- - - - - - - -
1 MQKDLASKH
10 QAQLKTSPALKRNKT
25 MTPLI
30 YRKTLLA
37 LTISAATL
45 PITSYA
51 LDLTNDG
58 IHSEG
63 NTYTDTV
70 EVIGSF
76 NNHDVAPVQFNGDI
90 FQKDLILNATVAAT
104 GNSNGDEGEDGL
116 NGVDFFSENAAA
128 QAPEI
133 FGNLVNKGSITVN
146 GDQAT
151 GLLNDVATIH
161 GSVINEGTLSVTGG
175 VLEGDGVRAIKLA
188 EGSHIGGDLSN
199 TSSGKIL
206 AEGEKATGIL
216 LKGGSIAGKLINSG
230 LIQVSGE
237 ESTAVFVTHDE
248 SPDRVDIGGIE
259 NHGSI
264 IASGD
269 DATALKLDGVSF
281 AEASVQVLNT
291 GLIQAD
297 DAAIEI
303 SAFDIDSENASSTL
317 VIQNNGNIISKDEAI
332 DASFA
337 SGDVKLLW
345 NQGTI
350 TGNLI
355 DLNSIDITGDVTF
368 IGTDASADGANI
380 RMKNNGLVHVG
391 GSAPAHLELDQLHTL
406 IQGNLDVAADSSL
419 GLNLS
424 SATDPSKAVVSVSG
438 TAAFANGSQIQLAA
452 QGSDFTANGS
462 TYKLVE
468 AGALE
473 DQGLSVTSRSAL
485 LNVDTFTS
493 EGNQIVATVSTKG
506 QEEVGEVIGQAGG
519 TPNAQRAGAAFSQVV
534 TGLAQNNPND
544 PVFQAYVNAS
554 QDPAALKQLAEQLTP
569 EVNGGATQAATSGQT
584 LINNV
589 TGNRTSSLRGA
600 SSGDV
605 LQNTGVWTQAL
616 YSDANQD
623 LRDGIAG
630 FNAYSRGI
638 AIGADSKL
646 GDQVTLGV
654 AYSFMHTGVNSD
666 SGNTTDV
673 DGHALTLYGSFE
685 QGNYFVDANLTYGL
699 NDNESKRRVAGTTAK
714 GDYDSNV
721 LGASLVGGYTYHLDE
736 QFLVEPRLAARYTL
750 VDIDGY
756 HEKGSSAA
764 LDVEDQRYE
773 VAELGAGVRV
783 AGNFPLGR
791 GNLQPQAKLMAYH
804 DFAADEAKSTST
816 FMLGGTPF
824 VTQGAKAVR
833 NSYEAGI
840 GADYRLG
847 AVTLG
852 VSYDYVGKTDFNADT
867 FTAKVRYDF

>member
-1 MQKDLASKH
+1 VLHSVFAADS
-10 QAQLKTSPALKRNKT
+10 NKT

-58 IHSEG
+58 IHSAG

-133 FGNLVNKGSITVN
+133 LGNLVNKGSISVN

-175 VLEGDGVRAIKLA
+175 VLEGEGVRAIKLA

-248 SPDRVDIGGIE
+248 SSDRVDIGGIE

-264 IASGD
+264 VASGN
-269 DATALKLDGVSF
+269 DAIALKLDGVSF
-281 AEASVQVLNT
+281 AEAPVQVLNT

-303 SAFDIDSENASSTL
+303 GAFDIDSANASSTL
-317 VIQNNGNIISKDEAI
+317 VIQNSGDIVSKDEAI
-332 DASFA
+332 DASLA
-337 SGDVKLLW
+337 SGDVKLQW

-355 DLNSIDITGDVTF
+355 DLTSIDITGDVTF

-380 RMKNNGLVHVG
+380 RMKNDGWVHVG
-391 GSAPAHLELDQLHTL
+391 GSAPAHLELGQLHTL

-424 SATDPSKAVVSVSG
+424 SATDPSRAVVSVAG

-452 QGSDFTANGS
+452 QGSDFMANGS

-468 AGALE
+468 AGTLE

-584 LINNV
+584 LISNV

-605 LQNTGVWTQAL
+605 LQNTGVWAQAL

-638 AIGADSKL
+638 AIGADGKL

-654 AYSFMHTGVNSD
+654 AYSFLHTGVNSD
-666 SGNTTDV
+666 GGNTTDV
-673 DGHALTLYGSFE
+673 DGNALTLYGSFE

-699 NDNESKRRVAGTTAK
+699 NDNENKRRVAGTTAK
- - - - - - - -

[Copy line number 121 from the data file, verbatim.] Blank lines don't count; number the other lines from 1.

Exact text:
+380 RMKNDGWVHVG